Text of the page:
If you manage a server where you are not in complete control of the creation of databases, or you’re unfamiliar with what settings to change, you may miss things out or set them incorrectly. This metric could pick up on issues that affect performance in obscure ways, and saves you having to search for them when a system suddenly stops performing as you would expect.
The settings here are not a complete list and the values attributed to them are not necessarily how you may choose to have them. They are provided as examples of how to test for settings and how to attribute a severity to the setting. A higher value indicates a setting that you are more interested in, ensuring it meets your own best practice.
Performance-related database settings
Checking database settings that are often performance related.
The T-SQL query that will collect data
Instances to collect from
Choose the instances where this is important. Possibly this could be your development instances. Catching the issues early in development will prevent a lot of issues reaching your live systems. If you are concerned about your production databases getting settings altered then include them too.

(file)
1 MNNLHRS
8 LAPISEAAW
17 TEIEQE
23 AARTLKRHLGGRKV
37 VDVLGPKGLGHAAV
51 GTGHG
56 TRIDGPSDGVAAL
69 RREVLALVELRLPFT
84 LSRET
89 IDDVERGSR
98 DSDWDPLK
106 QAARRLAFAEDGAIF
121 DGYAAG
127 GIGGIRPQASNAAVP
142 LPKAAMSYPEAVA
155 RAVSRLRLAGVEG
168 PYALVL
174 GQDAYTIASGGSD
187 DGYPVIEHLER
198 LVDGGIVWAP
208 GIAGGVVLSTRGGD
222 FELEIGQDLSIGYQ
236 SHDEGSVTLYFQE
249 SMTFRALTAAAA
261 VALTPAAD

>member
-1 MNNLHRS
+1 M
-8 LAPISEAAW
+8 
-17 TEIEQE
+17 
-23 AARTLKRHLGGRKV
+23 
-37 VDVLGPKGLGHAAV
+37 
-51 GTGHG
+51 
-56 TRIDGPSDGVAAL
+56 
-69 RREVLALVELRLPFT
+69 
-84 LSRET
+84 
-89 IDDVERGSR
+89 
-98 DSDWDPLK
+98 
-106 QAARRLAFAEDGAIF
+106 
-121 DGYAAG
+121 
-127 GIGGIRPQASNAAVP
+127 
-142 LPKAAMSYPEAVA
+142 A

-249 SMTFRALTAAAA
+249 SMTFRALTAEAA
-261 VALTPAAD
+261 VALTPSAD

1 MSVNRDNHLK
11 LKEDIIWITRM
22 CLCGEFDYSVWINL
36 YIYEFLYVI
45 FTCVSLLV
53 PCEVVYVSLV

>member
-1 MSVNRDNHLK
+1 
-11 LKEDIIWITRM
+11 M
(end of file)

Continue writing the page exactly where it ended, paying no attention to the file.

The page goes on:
Databases to collect from
Use collected or calculated values
Leave the Use a calculated rate of change between collections check box unchecked
Database settings alert
Raise an alert when the metric value goes
Above the defined threshholds
Default threshold values
Note: These thresholds are intended as guideline values. If they seem too high or too low for your environment, replace them with values more suited to your server performance. The alert thresholds depend on how strict you want to be and how you set the values in the TSQL. High, medium and low variables should relate to your database settings. For example, if you have the @Low value set at 10, then 5 of these features will trigger this alert. If you set this too high then you may miss the more important settings.
Raise an alert when the threshold is passed for